Can This Campaign Be Saved? GOP Scrambles To 'Reset' Trump
Some party loyalists are scrambling to try to course correct Donald Trump's erratic presidential campaign after the nominee suffered a startling number of self-inflicted campaign wounds in just the kick-off week of the general election race.
Among those taking part in the "reset" effort, according to NBC, is Republican National Committee head Reince Priebus, former New York City mayor Rudy Giuliani and former House speaker Newt Gingrich. The trio have all played advisory roles for the Trump operation.
NBC reports the effort is in "early stages" and would likely require the assistance of Trump's three children, who are some of his closest campaign advisers. It remains to be seen how ready or willing Trump is to take outside advice.
Republicans are increasingly, and publicly, frustrated with their nominee over an almost baffling number of decisions like his public feud with the Khan family, and his shock announcement to The Washington Post that he was not ready to endorse House Speaker Paul Ryan in his Aug. 9 Wisconsin primary.
Vice presidential nominee Mike Pence told Fox News on Wednesday that he endorses Ryan, highlighting a personal divide on the GOP ticket.
Trump also reignited his long-simmering feud with Sen. John McCain, R-Ariz., by reiterating his decision not to endorse McCain in his Aug. 30 primary. Trump suggested McCain has not done enough to help veterans. McCain is a decorated Vietnam War veteran and former prisoner of war who currently serves as chairman of the Senate Armed Services Committee.
At the same time this week, Rep. Richard Hanna of New York became the first congressional Republican to announce he will support Hillary Clinton for president. He characterized Trump as "unfit to serve." Hanna is not running for reelection. GOP Illinois Rep. Adam Kinzinger, an Air Force veteran who had previously said he was looking for a way to support Trump, said on Wednesday afternoon that the attacks on the Khans were just too much. "I just don't see how I can get to Donald Trump anymore," Kinzinger told CNN.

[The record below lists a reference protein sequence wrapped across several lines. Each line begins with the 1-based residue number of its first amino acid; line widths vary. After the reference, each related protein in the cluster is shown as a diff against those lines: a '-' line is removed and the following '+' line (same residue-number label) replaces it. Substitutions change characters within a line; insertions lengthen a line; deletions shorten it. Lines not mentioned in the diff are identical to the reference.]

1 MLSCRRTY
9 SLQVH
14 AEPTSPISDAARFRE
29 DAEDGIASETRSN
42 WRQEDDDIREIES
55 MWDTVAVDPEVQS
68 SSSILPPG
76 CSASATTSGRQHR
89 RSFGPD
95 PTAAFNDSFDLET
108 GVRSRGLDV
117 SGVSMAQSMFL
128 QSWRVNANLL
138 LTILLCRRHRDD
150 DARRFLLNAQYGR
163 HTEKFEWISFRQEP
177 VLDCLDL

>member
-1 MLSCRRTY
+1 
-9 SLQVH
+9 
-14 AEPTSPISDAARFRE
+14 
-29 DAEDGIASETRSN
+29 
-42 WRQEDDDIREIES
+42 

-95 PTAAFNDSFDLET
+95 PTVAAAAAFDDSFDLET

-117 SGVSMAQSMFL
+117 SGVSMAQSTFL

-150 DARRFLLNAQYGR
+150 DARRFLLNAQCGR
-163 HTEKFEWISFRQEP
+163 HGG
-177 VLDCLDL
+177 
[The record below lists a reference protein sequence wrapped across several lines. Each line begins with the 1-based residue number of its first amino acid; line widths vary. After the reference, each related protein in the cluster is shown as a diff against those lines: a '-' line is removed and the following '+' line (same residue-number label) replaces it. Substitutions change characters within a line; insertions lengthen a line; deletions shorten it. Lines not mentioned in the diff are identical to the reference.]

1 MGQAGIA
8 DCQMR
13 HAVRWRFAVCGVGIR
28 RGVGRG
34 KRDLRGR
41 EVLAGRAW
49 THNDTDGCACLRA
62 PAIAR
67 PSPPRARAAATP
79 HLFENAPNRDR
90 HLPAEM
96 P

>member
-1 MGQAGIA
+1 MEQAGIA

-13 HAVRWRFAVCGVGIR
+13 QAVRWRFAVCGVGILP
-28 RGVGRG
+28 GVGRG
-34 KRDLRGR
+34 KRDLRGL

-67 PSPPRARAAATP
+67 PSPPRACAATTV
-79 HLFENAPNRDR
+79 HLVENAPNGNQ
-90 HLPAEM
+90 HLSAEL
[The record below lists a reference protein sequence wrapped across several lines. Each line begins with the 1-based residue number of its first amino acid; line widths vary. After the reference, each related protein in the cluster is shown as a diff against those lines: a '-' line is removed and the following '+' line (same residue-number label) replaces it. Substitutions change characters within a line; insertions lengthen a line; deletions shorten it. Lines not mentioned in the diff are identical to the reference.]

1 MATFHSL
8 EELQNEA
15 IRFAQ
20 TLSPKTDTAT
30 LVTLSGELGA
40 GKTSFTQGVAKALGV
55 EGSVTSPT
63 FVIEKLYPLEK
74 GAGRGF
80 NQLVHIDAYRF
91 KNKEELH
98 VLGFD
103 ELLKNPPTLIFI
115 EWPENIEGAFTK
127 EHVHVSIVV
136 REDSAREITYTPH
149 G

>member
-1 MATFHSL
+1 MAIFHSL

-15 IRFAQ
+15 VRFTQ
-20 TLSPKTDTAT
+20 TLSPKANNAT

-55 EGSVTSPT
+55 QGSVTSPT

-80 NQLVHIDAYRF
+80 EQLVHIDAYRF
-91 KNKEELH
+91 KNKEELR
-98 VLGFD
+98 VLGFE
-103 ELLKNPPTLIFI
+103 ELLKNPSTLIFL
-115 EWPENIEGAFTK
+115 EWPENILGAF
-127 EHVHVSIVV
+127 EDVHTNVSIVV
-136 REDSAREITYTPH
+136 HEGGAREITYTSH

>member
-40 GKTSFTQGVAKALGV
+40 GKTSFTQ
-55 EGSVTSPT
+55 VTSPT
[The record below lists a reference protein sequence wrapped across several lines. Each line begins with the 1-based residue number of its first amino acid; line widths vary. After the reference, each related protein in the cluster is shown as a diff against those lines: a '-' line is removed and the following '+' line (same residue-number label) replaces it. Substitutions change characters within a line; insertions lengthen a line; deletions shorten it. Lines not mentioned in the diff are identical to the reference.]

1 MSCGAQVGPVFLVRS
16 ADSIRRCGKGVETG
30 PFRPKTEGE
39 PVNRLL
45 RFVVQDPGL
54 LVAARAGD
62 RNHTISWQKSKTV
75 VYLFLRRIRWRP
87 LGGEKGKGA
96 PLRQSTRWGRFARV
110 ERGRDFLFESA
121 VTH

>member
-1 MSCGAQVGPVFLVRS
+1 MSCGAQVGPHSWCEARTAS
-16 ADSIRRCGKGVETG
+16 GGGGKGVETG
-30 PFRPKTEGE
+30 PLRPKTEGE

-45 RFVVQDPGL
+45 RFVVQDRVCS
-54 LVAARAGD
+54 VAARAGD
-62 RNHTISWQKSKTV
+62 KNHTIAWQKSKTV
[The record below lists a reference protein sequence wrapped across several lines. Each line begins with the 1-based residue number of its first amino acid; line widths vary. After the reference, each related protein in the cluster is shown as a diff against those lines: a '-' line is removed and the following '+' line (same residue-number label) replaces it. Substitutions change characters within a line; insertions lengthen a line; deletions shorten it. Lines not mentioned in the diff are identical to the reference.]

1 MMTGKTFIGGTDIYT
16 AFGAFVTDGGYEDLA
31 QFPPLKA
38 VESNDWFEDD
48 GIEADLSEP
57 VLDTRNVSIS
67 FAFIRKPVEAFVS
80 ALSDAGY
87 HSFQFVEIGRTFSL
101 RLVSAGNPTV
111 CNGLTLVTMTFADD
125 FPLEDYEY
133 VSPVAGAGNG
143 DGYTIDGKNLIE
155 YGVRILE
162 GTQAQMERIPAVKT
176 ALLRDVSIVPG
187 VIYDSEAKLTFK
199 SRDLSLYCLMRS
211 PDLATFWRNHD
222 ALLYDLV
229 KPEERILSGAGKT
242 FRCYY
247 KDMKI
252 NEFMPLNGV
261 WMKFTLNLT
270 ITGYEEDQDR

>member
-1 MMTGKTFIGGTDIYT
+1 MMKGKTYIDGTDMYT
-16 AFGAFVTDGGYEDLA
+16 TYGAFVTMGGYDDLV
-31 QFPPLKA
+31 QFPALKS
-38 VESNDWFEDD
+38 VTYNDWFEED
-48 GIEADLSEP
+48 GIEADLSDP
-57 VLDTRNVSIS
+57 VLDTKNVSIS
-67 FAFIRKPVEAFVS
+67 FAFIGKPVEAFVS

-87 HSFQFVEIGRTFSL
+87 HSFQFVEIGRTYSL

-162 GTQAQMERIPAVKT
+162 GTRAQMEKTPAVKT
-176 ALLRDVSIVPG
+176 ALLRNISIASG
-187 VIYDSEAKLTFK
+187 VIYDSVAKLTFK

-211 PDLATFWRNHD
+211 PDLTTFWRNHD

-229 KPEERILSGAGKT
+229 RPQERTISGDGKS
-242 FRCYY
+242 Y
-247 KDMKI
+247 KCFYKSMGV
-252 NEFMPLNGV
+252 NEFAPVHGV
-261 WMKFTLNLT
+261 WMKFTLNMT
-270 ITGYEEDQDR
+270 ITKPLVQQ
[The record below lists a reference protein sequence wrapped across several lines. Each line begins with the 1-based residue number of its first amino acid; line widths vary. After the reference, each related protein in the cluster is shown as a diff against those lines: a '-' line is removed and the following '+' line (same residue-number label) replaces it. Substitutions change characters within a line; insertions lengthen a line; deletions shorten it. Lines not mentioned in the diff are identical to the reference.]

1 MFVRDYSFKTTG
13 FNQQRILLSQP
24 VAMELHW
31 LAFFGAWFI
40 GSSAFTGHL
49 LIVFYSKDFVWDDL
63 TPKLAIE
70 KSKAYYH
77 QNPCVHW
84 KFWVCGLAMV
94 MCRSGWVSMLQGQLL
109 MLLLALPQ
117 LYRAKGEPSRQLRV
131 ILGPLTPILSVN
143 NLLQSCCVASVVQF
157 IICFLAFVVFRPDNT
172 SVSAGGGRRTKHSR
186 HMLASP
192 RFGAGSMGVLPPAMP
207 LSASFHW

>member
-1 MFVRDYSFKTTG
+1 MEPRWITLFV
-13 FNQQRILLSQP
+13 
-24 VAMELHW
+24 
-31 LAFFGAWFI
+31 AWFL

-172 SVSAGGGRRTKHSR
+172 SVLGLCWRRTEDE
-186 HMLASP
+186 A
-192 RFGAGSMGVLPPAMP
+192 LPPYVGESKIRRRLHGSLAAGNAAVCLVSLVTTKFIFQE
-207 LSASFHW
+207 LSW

A trio of Republican women that includes former Jeb Bush adviser Sally Bradshaw, former Chris Christie adviser Maria Comella, and Hewlett Packard executive Meg Whitman who ran for governor of California in 2010 all publicly announced their support for Clinton as well, similarly suggesting that Trump is "unfit" for the Oval Office.
President Obama also waded further into 2016 waters by calling on Republicans to repudiate Trump.
The New York Times reported that Democratic nominee Hillary Clinton is actively courting Republicans--she had reached out to Whitman a month prior to her announcement this week.
GOP worries are only fueled by the reality that Clinton is running a well-funded campaign operation in every critical battleground state. The campaign is also working to expand the map into traditional GOP turf including Utah and Georgia. Democrats see potential gains in those states based solely on Trump's divisiveness.
Clinton has also led in every public opinion poll released since the Republican and Democratic conventions concluded.
Trump and his campaign appear nonplussed. The nominee tweeted Wednesday morning: "There is great unity in my campaign, perhaps greater than ever before. I want to thank everyone for your tremendous support. Beat Crooked H!"
There is great unity in my campaign, perhaps greater than ever before. I want to thank everyone for your tremendous support. Beat Crooked H!— Donald J. Trump (@realDonaldTrump) August 3, 2016
Trump campaign manager Paul Manafort appeared on Fox News Wednesday and blamed the media and the Clinton campaign. "The campaign is in very good shape," he said, "We are organized, we are moving forward and the Clinton machine may not like it, but we're prepared for the fight."
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